There hasn’t been an open Senate seat alongside an open House seat in Montana since Baucus ascended in 1978.
This cycle presents incredible opportunities for Big Sky Country pols with congressional aspirations.
An open race for Senate and a likely open race for the at-large House seat mean there’s no time like the present to try to come to Congress from Montana.
This kind of political opportunity hasn’t occurred in the state for almost four decades — since Democratic Sen. Max Baucus ascended from the House in 1978. Baucus will retire in 2014, and as a result, as many as a dozen candidates will attempt to clamber to Congress this year in the state.
Republicans expect freshman Rep. Steve Daines to announce his bid for Senate any day now and say his candidacy would clear the field. A long list of Republicans and some Democrats are seeking his seat.
Montana political insiders said the state leans right, but they also caution there’s a huge base of independent voters. Democrats argue that both the Senate and House race will be competitive.
“Montana is at a real crossroads politically,” said John Lewis, a former top aide to Baucus and a Democratic candidate for the at-large House seat. “There’s still a lot of uncertainty.”
Assuming Daines runs for Senate, next November he’ll face either Lt. Gov. John Walsh or Dirk Adams, a former banker and current cattle rancher. Both Democrats have already declared their candidacies.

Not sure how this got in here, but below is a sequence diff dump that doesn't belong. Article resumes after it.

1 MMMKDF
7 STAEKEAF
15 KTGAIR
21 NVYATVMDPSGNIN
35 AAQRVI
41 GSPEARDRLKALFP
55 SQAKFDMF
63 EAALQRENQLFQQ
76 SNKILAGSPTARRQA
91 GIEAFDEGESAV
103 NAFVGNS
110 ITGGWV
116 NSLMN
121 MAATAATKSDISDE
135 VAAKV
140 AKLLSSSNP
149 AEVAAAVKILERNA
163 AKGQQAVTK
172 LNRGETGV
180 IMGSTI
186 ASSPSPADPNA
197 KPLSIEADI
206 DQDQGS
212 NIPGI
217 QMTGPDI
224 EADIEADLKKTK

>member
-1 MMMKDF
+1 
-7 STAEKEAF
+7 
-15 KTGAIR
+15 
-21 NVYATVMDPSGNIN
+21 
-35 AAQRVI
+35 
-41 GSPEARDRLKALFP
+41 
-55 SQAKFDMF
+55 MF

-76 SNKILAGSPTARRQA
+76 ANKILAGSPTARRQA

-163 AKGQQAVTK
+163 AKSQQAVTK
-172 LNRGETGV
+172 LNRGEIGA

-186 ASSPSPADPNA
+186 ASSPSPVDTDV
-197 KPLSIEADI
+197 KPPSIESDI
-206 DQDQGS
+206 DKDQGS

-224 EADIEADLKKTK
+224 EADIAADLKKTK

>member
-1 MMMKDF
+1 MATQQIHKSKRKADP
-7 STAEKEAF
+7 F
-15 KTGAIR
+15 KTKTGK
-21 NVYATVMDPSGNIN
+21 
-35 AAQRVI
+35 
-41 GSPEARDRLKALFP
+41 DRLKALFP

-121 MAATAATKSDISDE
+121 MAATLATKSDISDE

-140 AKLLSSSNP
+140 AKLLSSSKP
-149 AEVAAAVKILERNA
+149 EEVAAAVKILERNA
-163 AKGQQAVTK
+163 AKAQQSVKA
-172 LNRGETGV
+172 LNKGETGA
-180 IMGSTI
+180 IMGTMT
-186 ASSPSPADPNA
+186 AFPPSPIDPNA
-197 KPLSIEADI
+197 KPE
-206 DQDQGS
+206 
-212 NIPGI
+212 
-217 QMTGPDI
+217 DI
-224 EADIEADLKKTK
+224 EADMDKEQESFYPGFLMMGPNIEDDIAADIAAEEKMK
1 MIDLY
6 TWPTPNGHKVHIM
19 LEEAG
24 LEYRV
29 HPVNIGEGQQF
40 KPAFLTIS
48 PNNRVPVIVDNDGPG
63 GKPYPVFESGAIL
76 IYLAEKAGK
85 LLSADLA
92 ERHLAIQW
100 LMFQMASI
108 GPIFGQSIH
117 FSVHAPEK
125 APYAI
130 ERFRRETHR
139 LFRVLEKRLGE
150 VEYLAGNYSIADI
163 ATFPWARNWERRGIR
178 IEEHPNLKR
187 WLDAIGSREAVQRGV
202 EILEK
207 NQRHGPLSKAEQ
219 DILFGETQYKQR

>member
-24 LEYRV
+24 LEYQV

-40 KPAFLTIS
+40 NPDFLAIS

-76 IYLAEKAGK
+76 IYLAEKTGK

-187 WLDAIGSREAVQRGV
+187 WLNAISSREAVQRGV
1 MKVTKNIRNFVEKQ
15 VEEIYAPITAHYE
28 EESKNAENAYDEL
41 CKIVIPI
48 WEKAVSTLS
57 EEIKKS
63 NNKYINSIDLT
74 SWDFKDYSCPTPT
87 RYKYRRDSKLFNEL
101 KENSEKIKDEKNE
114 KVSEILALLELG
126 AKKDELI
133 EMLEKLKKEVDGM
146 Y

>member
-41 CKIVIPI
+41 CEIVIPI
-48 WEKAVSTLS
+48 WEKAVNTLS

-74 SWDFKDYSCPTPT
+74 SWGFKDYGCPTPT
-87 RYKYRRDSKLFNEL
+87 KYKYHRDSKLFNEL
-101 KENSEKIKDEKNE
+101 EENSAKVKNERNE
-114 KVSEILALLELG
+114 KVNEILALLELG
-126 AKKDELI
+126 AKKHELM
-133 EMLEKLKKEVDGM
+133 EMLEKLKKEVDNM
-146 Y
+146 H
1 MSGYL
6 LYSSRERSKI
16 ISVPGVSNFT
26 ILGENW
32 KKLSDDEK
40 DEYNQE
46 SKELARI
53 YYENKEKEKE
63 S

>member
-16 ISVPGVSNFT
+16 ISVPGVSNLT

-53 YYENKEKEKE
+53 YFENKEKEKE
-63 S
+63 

Adams “came out of nowhere,” a Democratic source quipped.
Democratic insiders say party brass is pumping Walsh, a former member of the Montana National Guard. He served as the state’s adjutant general before being elected lieutenant governor in 2012.
Party operatives recruited Walsh after their top choice, popular former Gov. Brian Schweitzer, unexpectedly declined to run for Senate.
Much of the state’s Democratic bench includes other pols who declined to run for the Senate seat: state Auditor Monica Lindeen, Secretary of State Linda McCulloch, former Rep. Pat Williams, and Denise Juneau, the state superintendent of public instruction.
For years, Democrats often mentioned former Lt. Gov. John Bohlinger as a top candidate. But a local consultant noted the 77-year-old’s name is heard increasingly less often.
For the likely open House seat, Democrats have coalesced behind former Baucus aide Lewis. A Democratic source said up-and-coming state Rep. Amanda Curtis had considered a run as well but decided against it.
By comparison, the GOP field for the House seat is large and unwieldy.
Some potential contenders include state Rep. Champ Edmunds, former Secretary of State Brad Johnson, former state Sen. Corey Stapleton, state Sen. Matt Rosendale, former state Sen. Ryan Zinke and state Rep. Elsie Arntzen.
“I think they’re all great Republicans, and we’ve worked with them before,” state party Executive Director Bowen Greenwood said of the field.
Terri Henderson, 6, center, whose mother is El Salvador, attends a rally with members of Congress at Union Station's Columbus Circle to announce the Restore Opportunity, Strengthen, and Improve the Economy (ROSIE) Act on July 29, 2014. The legislation provides incentives for government contractors to pay a living wage and other benefits that would help low-income workers.